Review: Mexico’s Most Celebrated Restaurant Pujol

Mexico’s most celebrated restaurant is Pujol, originally designed to offer an upscale version of street food. This year it moved into new quarters, instead of simply cooking in restaurant space they have space designed for their restaurant.

The kitchen has no burners, they sear on a wood grill and finish in the oven, and everything is organized around a central island. They have a comal for making tortillas. They have an outside brick oven pit. They serve a mole that’s been aged for more than 3 years.

It’s just a few blocks away, an easy 5 minute walk at most, from Las Alcobas where I was staying last month.

I think it’s fair to say the overall design of the restaurant is midcentury modern, and informal. I was surprised to see people in jeans, but they were all seated in the bar area. Still it wasn’t a place with white table cloths and suits. The name Pujol is derived from the chef’s high school nickname ‘Pozole’.

The restaurant offers a six course menu, here’s the one from my lunch, you make a selection four courses 2, 3, 4, and 6:

Beginning is a selection of ‘street snacks’.

For my first choice I selected the octopus which was outstanding.

In fact the entire meal was phenomenal. Everything was unique in its own way, different from pretty much any Mexican meal I’ve tried.

I never thought of mole as a course, but when you’ve aged and cared for it for 1409 days it deserves to be highlighted on its own.

We completed the meal with an intermezzo and my dessert choice of a black sesame tamale was a no brainer.

And after the formal dessert how could a meal like this be complete without a churro?

Although the restaurant is less formal than I’d have expected the service was mostly excellent. There was someone to help people put their jackets back by the restroom. (Although in the afternoon’s only fail, a course was served while I excused myself briefly.)

A visit to Pujol is a no brainer, well worth the price which while not insignificant at about $105 is reasonable for this sort of meal, less than you’d pay in other major cities.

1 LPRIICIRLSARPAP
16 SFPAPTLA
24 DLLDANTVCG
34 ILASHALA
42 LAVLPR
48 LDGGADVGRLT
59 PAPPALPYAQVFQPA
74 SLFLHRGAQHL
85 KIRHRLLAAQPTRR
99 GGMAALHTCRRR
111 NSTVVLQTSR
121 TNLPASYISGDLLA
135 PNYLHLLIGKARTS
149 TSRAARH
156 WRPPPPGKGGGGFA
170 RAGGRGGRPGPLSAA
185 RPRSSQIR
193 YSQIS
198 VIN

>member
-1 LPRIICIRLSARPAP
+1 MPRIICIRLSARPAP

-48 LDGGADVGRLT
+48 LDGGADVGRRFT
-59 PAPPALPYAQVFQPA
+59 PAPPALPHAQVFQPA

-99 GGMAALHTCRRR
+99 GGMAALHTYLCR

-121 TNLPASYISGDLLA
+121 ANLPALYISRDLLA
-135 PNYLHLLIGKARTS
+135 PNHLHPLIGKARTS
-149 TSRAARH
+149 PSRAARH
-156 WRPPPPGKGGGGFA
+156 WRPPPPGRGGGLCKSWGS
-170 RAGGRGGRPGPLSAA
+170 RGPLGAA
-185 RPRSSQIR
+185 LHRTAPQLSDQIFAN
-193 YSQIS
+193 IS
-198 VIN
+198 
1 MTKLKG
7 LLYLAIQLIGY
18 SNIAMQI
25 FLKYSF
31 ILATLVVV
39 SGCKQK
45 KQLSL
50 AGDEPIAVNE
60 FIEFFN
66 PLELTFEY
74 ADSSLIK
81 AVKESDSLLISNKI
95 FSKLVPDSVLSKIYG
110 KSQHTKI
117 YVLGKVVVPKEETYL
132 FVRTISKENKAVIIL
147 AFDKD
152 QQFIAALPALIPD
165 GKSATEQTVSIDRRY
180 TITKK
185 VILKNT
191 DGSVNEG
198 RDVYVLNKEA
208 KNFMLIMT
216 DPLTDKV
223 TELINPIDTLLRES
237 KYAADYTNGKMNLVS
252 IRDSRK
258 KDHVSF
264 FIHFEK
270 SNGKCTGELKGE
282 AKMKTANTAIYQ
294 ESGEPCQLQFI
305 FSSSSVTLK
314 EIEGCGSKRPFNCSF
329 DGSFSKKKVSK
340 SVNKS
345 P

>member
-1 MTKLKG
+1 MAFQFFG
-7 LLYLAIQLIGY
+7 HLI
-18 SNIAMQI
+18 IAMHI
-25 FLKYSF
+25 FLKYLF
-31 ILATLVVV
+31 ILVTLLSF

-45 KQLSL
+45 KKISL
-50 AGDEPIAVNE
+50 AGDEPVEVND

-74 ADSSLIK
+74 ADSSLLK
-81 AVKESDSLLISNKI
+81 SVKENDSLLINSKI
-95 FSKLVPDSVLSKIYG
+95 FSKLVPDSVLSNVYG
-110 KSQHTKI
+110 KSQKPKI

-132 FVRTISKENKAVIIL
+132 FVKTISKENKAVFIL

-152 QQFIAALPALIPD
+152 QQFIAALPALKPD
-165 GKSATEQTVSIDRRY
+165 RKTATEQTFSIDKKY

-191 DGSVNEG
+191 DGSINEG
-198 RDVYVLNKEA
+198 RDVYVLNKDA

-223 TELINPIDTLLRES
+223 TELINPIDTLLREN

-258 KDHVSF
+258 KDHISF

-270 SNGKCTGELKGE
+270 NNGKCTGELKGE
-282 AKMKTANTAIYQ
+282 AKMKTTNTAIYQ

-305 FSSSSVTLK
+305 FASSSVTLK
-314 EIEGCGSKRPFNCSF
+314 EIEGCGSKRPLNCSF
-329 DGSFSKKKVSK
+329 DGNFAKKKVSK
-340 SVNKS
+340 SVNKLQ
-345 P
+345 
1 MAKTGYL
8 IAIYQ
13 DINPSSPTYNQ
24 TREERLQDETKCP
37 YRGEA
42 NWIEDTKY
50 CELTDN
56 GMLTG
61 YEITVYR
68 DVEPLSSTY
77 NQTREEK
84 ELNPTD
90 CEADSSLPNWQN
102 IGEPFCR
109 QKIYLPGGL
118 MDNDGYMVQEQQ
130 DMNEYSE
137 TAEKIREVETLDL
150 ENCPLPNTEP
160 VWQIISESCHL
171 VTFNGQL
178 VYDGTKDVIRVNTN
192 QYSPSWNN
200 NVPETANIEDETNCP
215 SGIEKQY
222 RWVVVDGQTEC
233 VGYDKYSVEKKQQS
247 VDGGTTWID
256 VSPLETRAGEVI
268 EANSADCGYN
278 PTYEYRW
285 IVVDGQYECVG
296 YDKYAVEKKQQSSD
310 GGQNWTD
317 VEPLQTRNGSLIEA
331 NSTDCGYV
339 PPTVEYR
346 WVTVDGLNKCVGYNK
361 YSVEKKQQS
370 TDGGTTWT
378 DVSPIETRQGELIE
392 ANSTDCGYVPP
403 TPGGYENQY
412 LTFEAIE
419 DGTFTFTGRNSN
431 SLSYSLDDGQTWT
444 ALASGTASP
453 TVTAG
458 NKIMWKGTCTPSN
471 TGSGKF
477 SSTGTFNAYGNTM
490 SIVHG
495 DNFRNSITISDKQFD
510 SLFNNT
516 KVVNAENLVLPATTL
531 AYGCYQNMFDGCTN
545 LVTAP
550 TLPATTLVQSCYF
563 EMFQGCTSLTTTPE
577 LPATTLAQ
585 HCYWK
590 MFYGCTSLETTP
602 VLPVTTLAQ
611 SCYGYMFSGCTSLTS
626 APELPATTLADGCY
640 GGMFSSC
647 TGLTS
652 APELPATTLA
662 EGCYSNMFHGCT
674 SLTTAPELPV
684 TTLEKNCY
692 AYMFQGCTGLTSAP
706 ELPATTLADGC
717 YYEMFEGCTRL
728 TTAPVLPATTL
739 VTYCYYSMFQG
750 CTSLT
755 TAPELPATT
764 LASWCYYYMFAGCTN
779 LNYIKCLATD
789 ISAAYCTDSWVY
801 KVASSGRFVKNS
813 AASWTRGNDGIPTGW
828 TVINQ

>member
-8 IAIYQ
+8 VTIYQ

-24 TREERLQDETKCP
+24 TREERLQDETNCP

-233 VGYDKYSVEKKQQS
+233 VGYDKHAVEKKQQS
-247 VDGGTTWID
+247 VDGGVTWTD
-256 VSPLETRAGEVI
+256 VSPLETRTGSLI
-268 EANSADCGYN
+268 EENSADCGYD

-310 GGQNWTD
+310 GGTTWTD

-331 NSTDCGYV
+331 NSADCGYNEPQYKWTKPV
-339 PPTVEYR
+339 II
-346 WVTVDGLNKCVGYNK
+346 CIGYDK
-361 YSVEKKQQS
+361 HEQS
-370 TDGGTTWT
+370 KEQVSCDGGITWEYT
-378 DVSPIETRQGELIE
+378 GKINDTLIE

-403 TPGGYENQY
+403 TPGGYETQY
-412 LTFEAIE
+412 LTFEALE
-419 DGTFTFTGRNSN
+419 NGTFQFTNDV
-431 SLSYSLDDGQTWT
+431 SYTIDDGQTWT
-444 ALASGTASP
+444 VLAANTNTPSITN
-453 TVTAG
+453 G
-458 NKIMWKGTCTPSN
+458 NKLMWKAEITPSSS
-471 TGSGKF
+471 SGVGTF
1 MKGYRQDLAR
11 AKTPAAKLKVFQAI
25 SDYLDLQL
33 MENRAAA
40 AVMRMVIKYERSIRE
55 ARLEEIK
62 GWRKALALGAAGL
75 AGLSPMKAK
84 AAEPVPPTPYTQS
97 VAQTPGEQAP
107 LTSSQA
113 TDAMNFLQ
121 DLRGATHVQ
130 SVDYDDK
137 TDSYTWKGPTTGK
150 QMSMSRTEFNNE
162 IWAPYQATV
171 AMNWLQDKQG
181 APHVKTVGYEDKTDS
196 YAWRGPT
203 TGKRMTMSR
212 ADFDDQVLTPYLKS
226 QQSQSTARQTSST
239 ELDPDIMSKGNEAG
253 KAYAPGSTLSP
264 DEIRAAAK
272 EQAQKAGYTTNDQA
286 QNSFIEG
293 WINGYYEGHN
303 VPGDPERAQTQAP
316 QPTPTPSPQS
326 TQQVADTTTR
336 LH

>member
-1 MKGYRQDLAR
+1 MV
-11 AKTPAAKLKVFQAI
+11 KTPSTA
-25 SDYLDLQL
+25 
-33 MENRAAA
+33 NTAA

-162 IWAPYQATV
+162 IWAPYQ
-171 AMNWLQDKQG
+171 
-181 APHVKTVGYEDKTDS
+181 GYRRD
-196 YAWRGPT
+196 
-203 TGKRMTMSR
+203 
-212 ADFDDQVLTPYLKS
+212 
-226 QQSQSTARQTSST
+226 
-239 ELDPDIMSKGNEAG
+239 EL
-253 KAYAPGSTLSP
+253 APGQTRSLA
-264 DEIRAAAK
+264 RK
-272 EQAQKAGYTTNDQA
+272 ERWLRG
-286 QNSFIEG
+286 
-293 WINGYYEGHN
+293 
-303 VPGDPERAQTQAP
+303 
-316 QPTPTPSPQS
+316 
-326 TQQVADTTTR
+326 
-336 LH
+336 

About Gary Leff

Gary Leff is one of the foremost experts in the field of miles, points, and frequent business travel - a topic he has covered since 2002. Co-founder of frequent flyer community InsideFlyer.com, emcee of the Freddie Awards, and named one of the "World's Top Travel Experts" by Conde' Nast Traveler (2010-Present) Gary has been a guest on most major news media, profiled in several top print publications, and published broadly on the topic of consumer loyalty. More About Gary »

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Comments

  1. I totally agree. We visited in Sept 2017 for dinner. I used open table for the reservation bookings at the bar. I really enjoyed it and found the prices very reasonable (compared to a comparable experience in the USA)

  2. Interesting review, Gary, but one small correction;
    One tamal, as in “black sesame tamal”
    Two tamales
    There is no “tamale”
    My favorite restaurant in Mexico City, and that of many local folk, is the Catedral, on Las Palmas, in the Centro Historico, not too far from another favorite, Azul. Although not as pretentious as Pujol, it gets rave reviews and has survived for decades in a tough restaurant climate, while not charging exorbitant prices for excellent food and service, even providing an English menu. So many good restaurants, so little time.

  3. Been to Pujol a few times. Great place to take clients to but Mexico City has has restaurants with more unique experiences and, in my opinion, better food.

  4. @Alan, Pujol is a different level than Roma Norte street food. @Garry, mole has always been an entree. Next time you’re in town I’d also like to suggest Dulce Patria, which is at walking distance from Pujol.

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